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Investor Relations Should Not Be Scary
Investors just want you to have a plan.
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Most businesses have investors, so if you’re most business leaders your job involves managing your investor relationships. If you’ve never done it before, investor relations can seem like a black art where the rules and expectations are unclear. That’s mostly true! Investors come in many types and have their own personalities, motivations and goals.
Investors, like everyone else, are complicated.
As a result, most leaders do a poor job of investor relations. Investors are seen as a shadowy tribunal that will pass judgment on the company overall and you in particular. Afraid of this judgment, investor relations become a constant attempt to win favor from the investors. This is a mistake.
Your investors are part of your business. Unless you are their first and only investment, they know that businesses go up and down. Investors are people, just like you, and while they want you to produce a return on their investment they also want to know you are doing whatever you can to get there.
The expectations of most investors are very simple. Your investors want:
A credible plan for the business that you, as a leader, believe strongly in.
That’s it. That’s what they want. It sounds simple, but let’s break it apart to see what it takes to give that to them.
Part 1: Have a Plan
Regardless of whether your company is doing well or poorly, your job as a leader is to produce a return on investment. That return comes from making the business more valuable by growing it in valuable ways. If the business is doing well it is probably easier than if it’s going poorly, but that is your job either way.
You need to have a plan for how to produce that growth. Having a plan does not mean you have a guaranteed way to produce the growth, all plans involve some amount of risk. The important thing is that you have a plan.
That sounds simple, but what do you do if your current plan is not working? You do not abandon that plan with a promise you’ll come up with a new plan. At all times you need an active plan, so you continue with the existing plan with a commitment to provide a new plan in a short period of time.
You also need to communicate your plan, early and often. No investor should ever wonder if you have a plan and what it might be, you should communicate it clearly and repeatedly so that it’s fully absorbed. This can seem silly since you live with your plan every day, but remember your investors likely only think about your business a few times a year! To them it won’t seem silly.
The amount of detail and rigor in your plan will vary based on the type and size of business, but the plan should be specific enough to understand how you believe growth will be achieved.
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Part 2: Have a Credible Plan
Just having a plan is not enough! Lots of people create plans that will never work. Why will your plan work? You don’t need a 100% guarantee but you do need reasons to be confident in it.
If your business is doing well and you are going to keep doing more of the same, that might be enough. However, few businesses are doing so well they don’t need to change anything. Whatever you are changing is a risk and you need clear reasons why these risks are worth it and will likely pay off.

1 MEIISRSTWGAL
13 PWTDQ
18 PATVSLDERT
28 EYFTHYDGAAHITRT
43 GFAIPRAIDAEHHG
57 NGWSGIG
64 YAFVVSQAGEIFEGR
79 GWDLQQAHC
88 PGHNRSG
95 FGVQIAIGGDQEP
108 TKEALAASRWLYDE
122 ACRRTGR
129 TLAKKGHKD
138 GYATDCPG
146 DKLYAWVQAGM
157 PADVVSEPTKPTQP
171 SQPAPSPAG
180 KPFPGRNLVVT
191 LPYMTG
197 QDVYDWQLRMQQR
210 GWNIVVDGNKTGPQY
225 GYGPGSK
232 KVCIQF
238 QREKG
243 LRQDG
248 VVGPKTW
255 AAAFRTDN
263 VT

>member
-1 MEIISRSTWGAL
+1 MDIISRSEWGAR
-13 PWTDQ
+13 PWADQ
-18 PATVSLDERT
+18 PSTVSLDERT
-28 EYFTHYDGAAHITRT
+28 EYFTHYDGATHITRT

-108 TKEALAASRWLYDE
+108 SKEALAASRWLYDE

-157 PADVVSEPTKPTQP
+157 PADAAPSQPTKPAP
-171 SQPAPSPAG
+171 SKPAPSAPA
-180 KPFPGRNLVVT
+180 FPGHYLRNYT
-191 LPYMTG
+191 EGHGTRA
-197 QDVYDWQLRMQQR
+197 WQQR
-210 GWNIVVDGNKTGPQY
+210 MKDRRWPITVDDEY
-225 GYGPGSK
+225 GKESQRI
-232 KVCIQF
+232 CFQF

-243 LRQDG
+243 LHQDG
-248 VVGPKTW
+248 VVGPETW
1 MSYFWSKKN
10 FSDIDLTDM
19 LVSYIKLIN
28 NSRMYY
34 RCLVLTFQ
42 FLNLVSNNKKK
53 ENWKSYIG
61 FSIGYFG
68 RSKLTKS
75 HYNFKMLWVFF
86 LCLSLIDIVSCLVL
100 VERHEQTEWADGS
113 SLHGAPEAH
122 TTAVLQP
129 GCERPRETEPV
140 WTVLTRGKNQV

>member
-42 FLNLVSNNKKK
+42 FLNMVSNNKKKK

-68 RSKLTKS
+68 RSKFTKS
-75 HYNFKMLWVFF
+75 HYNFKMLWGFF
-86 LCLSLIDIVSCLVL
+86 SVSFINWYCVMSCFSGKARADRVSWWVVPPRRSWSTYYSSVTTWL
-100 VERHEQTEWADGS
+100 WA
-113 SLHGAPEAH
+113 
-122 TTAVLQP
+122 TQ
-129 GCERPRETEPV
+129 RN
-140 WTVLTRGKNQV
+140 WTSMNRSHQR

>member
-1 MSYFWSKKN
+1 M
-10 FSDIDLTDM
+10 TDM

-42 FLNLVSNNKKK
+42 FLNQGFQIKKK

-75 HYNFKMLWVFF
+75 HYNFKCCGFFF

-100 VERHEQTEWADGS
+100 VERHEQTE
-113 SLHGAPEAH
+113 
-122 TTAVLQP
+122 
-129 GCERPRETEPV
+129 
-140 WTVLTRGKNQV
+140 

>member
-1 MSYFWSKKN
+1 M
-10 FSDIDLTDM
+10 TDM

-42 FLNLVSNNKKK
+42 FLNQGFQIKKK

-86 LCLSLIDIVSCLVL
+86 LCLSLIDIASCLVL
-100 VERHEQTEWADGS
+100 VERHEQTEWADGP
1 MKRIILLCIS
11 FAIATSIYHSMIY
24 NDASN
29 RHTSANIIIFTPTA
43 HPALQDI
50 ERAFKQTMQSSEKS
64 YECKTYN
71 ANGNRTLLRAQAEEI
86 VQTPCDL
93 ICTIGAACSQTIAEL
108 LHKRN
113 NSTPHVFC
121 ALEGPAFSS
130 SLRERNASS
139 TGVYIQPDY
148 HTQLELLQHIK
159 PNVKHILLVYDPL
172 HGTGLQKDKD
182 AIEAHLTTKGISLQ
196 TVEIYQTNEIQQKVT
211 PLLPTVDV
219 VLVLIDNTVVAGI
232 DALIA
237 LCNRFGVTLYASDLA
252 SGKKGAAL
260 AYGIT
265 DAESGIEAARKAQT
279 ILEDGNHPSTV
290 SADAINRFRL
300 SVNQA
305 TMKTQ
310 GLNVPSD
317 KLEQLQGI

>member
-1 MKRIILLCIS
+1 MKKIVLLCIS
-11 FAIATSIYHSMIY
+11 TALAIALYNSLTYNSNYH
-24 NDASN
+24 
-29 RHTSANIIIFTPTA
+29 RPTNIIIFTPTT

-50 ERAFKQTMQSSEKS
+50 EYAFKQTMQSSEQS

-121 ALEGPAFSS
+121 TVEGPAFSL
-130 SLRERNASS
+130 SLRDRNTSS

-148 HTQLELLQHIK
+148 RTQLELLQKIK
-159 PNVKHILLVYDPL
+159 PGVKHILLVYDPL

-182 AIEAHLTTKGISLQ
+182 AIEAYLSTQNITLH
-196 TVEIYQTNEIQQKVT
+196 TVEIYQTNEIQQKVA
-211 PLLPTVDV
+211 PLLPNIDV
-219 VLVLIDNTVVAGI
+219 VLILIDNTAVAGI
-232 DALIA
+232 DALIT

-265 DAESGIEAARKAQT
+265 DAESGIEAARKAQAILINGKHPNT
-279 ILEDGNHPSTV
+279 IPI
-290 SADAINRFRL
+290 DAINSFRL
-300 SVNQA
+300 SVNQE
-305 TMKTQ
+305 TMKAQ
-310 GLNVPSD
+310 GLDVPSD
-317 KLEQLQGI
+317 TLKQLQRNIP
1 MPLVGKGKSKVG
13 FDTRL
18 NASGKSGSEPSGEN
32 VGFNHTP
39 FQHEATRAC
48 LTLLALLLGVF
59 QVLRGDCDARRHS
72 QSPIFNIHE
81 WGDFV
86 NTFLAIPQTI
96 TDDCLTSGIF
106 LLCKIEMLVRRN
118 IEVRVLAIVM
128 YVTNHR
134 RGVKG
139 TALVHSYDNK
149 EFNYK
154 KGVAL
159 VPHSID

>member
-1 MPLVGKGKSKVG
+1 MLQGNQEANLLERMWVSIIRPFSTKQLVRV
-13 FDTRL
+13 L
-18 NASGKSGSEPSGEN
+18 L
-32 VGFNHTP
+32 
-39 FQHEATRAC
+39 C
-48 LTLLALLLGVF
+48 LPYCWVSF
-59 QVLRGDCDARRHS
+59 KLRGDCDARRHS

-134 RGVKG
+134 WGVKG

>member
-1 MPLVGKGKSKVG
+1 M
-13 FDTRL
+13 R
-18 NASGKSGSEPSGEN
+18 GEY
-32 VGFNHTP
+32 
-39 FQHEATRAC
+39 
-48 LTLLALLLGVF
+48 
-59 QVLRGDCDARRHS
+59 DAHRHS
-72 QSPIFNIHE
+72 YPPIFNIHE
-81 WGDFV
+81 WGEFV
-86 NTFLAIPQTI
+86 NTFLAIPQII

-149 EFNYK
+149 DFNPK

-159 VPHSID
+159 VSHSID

For example, if you are expanding your product suite why do you think customers will buy the new products? Do you have early purchase orders? Did you do deep market research? Whatever you have should make it clear the risk is not a gamble but an educated bet.
All parts of your plan need to be credible, so you’ll need a variety of supporting evidence. Sometimes it will be your personal experience as a leader, sometimes it will be data and sometimes it will be larger market forces. Whatever they are, they are part of the plan because they make the plan credible.
Part 3: Believe in Your Plan
Even a credible plan is not enough! There are many very credible plans that will not work because the leadership is not excited about executing them. Leadership requires energy and passion and if you have neither then the plan is irrelevant.
Believing in your plan does not mean putting on a happy face when you talk about it with investors. You need to be excited about your plan, especially the potential of achieving the goals it lays out. If you really are excited, you won’t need to convince people.
Since you won’t be excited about every possible plan, you should choose credible plans that excite you. There are always many different paths to the same goal, so lean into your passion and choose the credible plan that works for you.
All of this is true for investors in private companies, where there is not a liquid market to buy and share equity. Public companies need to have a very different relationship with their investors because their investors can sell at any time, there is no long term alignment of incentives.
But as long as you’re leading private companies, this is what it takes to be great at investor relations. Always have a credible plan that you believe in.
It sounds simple, but sometimes the simplest things are the hardest.
For more on managing your investors and board members, see:
Investors Buy Tomorrow, Not Today so that’s what you should sell.
Don’t hide the truth, share the Great, Good, Bay & Ugly
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